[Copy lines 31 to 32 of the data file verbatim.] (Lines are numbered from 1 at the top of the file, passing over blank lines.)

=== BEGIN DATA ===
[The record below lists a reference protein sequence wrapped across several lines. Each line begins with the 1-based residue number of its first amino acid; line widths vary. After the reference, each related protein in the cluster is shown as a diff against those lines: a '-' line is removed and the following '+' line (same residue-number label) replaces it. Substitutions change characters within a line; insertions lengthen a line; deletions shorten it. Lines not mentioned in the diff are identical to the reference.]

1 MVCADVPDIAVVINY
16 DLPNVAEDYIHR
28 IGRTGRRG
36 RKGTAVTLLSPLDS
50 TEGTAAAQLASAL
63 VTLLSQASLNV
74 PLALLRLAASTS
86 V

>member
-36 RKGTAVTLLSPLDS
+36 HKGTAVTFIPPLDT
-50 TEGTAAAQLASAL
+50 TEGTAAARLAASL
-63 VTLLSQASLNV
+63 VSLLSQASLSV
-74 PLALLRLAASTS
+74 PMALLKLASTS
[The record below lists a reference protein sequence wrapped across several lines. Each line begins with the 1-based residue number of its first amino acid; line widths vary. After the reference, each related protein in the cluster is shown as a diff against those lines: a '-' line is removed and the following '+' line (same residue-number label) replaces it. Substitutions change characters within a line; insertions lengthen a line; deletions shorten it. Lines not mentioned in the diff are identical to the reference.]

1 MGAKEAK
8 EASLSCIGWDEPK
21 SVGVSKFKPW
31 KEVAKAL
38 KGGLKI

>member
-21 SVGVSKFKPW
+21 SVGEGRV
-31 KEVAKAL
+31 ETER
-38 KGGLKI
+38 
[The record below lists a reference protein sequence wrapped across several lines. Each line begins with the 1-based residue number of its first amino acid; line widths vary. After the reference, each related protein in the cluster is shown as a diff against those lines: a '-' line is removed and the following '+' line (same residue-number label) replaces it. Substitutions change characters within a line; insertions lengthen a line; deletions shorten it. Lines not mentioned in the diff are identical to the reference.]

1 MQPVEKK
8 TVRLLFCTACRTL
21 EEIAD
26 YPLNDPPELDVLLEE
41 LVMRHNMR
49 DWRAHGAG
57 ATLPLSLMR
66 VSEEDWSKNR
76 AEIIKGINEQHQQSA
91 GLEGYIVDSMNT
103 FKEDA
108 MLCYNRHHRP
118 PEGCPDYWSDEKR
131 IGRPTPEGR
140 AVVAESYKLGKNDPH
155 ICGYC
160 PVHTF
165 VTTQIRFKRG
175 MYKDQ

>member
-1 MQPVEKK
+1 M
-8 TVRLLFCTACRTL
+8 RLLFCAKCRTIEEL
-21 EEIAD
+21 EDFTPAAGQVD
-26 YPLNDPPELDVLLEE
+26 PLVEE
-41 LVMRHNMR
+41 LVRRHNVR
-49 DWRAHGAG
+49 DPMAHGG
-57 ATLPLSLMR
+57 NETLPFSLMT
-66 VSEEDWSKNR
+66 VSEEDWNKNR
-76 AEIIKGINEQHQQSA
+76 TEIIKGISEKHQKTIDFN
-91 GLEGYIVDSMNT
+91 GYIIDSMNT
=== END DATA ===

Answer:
+38 
[The record below lists a reference protein sequence wrapped across several lines. Each line begins with the 1-based residue number of its first amino acid; line widths vary. After the reference, each related protein in the cluster is shown as a diff against those lines: a '-' line is removed and the following '+' line (same residue-number label) replaces it. Substitutions change characters within a line; insertions lengthen a line; deletions shorten it. Lines not mentioned in the diff are identical to the reference.]